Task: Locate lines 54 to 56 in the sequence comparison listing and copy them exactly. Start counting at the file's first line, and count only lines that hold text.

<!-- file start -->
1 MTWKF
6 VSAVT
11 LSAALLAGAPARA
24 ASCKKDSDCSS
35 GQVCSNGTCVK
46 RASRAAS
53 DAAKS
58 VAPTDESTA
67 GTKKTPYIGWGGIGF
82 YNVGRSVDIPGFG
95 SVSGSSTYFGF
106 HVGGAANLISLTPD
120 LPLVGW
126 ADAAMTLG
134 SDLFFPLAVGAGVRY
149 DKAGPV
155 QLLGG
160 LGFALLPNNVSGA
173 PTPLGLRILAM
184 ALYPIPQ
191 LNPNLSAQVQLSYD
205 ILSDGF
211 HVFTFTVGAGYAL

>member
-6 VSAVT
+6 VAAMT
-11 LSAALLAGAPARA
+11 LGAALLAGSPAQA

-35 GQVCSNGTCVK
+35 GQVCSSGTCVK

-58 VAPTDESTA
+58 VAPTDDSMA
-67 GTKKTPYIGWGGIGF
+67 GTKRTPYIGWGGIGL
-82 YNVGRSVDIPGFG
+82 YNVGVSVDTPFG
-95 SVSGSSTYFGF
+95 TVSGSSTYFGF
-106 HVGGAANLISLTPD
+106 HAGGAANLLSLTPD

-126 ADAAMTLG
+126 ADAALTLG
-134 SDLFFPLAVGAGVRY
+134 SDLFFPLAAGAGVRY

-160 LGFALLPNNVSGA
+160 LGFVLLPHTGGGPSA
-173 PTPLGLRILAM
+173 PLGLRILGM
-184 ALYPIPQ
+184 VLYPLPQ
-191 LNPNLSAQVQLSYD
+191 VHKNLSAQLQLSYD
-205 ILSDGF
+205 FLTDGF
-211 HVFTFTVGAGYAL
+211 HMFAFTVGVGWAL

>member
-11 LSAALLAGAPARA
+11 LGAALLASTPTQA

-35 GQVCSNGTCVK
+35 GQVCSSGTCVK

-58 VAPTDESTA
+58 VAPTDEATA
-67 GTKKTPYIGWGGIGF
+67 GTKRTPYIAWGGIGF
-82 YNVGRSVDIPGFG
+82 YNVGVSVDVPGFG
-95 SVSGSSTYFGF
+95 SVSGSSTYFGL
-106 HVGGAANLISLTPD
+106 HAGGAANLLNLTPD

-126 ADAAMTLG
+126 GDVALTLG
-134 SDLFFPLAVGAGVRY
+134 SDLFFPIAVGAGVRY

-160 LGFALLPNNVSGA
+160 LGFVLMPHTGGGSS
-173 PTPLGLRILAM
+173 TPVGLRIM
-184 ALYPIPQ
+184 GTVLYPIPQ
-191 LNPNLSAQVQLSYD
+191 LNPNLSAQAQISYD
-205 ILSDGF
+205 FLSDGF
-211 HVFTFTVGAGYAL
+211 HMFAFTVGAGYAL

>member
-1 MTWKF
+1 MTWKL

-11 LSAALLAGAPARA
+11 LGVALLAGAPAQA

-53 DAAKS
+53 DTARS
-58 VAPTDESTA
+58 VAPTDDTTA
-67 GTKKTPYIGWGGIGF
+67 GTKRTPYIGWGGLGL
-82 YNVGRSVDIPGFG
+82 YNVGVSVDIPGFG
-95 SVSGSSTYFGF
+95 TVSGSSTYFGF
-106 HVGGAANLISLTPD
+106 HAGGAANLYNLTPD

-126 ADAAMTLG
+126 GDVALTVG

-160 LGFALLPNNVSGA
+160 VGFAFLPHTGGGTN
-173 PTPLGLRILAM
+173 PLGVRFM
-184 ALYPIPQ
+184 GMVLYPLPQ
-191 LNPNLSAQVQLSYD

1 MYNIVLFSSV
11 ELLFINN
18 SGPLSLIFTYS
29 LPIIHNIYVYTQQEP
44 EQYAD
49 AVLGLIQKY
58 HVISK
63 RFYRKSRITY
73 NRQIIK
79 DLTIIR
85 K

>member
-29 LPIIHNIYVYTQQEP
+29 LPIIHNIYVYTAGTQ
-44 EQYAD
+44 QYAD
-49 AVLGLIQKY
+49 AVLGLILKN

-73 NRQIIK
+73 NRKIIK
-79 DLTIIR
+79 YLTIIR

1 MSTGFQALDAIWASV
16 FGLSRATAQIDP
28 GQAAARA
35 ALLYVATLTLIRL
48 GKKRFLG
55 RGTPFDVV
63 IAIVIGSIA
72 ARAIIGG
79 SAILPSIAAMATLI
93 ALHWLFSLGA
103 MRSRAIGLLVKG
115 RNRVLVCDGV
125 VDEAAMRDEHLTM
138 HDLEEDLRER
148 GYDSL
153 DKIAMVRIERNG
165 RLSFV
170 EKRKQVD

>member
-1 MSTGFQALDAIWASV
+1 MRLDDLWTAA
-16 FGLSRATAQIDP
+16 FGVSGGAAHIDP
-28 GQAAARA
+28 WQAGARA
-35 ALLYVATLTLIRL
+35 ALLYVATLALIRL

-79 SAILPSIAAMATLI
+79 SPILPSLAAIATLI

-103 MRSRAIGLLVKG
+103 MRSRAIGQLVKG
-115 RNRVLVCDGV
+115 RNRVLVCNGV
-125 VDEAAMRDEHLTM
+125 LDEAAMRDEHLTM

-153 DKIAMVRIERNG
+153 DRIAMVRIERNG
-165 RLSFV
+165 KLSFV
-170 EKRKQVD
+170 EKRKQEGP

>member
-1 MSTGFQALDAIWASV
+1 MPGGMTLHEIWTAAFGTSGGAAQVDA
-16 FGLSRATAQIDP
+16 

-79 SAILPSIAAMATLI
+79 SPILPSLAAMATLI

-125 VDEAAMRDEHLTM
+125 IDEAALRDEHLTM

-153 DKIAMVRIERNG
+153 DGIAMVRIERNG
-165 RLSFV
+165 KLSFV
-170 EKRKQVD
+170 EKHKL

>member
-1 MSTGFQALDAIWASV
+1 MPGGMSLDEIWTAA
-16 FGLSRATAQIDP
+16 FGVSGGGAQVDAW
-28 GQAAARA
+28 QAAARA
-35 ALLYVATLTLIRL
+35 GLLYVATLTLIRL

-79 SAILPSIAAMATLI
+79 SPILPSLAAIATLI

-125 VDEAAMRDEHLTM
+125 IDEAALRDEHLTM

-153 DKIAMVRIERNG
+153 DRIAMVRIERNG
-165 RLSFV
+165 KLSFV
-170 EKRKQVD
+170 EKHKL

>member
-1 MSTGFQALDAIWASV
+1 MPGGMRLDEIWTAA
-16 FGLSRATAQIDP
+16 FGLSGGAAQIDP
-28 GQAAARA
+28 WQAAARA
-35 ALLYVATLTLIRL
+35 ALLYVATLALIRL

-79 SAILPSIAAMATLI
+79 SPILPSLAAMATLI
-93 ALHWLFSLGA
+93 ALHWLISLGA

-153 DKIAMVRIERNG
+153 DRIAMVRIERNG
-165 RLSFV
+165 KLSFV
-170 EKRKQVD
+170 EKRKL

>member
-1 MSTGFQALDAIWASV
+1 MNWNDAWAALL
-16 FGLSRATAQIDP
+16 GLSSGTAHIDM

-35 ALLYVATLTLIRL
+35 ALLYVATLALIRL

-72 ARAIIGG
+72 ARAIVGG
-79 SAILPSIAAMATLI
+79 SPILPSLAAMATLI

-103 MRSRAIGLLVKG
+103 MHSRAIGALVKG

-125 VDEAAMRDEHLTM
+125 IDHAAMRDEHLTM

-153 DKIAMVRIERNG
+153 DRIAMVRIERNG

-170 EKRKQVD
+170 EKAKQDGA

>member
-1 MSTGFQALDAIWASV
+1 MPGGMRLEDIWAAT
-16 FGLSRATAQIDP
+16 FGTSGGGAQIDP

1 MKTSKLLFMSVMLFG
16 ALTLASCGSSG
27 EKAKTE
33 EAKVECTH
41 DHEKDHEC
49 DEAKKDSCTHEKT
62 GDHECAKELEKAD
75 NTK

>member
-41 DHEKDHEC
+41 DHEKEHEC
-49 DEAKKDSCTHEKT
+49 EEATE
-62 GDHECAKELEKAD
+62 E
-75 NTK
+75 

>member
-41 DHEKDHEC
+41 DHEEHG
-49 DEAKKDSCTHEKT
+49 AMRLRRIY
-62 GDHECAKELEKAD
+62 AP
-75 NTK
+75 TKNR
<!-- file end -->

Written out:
+205 FLTDGF
-211 HVFTFTVGAGYAL
+211 HMFAFTVGVGWAL